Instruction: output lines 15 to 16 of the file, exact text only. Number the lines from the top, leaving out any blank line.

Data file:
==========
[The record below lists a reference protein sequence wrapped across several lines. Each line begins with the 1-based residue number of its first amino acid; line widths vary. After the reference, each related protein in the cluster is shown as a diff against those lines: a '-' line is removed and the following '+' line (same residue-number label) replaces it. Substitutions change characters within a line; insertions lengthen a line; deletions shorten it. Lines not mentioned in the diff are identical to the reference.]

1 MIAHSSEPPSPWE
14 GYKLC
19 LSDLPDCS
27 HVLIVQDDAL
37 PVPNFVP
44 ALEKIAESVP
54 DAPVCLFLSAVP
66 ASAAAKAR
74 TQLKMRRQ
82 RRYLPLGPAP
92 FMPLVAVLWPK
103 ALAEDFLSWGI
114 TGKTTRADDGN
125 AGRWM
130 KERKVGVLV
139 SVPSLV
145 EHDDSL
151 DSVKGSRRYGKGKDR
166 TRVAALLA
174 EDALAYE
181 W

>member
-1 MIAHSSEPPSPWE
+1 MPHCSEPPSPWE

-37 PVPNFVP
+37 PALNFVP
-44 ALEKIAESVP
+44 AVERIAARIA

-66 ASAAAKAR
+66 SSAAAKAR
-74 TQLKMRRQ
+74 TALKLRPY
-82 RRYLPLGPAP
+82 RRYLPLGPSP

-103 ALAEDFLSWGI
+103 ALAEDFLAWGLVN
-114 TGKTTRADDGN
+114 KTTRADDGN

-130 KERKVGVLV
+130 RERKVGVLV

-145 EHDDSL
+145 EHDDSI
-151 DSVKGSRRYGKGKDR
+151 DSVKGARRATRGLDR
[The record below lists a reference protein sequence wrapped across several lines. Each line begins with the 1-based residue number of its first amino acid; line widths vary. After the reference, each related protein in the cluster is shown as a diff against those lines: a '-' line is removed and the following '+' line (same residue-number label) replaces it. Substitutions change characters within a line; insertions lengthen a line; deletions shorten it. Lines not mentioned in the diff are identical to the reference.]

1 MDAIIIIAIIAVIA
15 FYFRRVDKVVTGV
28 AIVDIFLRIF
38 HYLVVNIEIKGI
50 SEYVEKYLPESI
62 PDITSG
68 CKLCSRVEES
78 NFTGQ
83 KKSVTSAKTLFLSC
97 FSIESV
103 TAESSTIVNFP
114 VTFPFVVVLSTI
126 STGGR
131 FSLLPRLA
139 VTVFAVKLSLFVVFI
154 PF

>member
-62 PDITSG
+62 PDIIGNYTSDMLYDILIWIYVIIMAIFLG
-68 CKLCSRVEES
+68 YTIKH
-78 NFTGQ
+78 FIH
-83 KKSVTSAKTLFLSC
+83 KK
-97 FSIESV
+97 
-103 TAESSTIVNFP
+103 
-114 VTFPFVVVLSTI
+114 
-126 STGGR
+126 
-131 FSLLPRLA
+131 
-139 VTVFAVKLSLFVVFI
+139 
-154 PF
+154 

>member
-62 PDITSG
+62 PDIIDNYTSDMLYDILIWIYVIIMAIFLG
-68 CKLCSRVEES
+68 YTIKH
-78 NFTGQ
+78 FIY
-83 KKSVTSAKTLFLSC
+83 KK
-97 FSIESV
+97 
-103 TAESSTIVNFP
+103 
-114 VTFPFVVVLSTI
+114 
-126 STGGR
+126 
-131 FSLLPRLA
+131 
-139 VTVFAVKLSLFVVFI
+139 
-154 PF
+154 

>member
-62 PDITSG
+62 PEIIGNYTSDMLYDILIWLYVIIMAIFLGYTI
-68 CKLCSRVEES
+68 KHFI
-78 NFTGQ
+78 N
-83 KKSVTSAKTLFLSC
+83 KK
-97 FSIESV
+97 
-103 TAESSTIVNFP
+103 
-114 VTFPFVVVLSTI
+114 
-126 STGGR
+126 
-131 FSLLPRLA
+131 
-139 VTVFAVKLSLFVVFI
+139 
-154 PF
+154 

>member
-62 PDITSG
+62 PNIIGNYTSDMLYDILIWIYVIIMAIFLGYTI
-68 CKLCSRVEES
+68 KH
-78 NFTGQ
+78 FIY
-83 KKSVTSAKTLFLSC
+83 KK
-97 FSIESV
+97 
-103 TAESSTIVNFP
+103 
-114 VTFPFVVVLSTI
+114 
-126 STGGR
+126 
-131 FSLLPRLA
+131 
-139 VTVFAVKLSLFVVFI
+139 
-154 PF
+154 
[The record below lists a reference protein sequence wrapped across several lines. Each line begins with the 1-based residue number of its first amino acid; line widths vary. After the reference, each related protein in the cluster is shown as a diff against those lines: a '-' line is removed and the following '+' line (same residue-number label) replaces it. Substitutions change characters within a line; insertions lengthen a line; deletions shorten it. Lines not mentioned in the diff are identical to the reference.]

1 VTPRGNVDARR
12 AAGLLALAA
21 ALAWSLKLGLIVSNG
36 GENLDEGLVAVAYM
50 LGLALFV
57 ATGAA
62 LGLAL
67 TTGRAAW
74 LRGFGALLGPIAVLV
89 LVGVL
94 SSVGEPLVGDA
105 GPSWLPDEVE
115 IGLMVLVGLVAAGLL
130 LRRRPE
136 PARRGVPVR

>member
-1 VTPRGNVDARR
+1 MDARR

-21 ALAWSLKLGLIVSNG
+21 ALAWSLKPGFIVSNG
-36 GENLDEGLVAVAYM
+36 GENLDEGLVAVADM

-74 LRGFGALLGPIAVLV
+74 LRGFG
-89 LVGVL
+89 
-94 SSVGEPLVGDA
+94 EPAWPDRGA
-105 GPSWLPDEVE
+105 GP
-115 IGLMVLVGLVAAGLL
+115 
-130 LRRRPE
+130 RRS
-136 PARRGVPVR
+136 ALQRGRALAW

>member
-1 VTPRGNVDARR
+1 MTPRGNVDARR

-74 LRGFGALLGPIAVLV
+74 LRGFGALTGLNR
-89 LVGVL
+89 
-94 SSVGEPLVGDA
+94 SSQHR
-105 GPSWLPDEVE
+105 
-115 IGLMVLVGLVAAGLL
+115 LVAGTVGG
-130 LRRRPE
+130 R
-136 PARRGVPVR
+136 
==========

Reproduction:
125 AGRWM
130 KERKVGVLV